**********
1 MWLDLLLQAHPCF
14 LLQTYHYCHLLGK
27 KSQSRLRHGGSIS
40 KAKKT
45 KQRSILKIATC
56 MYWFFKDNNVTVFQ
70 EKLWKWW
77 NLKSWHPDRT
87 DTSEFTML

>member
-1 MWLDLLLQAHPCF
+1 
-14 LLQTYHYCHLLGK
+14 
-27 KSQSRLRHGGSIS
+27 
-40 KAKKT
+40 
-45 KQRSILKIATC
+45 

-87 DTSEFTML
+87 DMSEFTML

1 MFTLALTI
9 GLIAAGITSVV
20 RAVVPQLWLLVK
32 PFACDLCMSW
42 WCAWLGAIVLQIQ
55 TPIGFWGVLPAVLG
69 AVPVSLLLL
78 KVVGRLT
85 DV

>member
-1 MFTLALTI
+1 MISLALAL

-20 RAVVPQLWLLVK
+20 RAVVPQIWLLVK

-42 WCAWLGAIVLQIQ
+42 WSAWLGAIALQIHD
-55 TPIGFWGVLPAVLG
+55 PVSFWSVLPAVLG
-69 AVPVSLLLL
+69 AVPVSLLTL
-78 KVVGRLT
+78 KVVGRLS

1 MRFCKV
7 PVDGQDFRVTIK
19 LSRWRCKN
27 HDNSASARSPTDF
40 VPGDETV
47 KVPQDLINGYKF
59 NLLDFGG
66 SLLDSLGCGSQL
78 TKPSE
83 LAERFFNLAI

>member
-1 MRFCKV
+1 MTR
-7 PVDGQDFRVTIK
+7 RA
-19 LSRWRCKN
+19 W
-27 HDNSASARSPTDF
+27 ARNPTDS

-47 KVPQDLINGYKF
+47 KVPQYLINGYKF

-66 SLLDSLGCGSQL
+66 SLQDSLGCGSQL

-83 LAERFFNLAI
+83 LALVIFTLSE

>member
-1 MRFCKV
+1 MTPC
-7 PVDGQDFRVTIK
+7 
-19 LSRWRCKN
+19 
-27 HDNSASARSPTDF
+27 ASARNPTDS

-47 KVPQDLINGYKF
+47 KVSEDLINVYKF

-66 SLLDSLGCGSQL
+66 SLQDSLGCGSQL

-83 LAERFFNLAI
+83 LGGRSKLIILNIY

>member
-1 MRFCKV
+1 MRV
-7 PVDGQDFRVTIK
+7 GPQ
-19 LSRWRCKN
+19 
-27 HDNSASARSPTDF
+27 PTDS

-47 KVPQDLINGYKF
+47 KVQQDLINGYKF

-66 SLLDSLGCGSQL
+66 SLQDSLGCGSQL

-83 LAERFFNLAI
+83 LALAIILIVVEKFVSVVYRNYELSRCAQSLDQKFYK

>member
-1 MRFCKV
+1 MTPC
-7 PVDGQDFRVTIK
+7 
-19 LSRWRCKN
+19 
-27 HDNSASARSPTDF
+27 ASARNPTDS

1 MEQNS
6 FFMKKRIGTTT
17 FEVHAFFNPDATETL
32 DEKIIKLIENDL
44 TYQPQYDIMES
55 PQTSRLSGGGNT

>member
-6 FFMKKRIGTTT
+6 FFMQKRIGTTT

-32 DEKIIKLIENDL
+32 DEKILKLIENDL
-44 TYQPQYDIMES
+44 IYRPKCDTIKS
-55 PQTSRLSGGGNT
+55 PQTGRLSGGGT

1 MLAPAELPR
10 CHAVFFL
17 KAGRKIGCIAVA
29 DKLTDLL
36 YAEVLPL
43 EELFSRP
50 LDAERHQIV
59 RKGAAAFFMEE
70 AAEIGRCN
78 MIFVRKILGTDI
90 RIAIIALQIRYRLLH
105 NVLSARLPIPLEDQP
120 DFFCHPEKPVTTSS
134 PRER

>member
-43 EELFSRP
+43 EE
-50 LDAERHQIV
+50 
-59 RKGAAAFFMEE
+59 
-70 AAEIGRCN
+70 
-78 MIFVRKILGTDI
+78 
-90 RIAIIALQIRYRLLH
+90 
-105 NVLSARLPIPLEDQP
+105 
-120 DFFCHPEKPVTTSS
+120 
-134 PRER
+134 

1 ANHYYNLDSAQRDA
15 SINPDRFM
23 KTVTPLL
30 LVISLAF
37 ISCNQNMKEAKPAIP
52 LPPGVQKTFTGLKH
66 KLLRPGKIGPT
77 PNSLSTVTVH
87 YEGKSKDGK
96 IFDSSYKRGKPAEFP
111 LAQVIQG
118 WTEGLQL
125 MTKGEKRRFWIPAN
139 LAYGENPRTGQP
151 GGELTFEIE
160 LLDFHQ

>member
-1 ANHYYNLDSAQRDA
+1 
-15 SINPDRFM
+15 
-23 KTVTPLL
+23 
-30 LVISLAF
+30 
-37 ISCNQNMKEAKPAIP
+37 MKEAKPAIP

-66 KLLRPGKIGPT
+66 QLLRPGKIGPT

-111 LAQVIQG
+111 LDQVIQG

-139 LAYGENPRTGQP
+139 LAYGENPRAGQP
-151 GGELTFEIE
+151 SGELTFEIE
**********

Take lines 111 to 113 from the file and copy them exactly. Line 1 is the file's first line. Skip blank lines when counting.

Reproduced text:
17 FEVHAFFNPDATETL
32 DEKIIKLIENDL
44 TYQPQYDIMES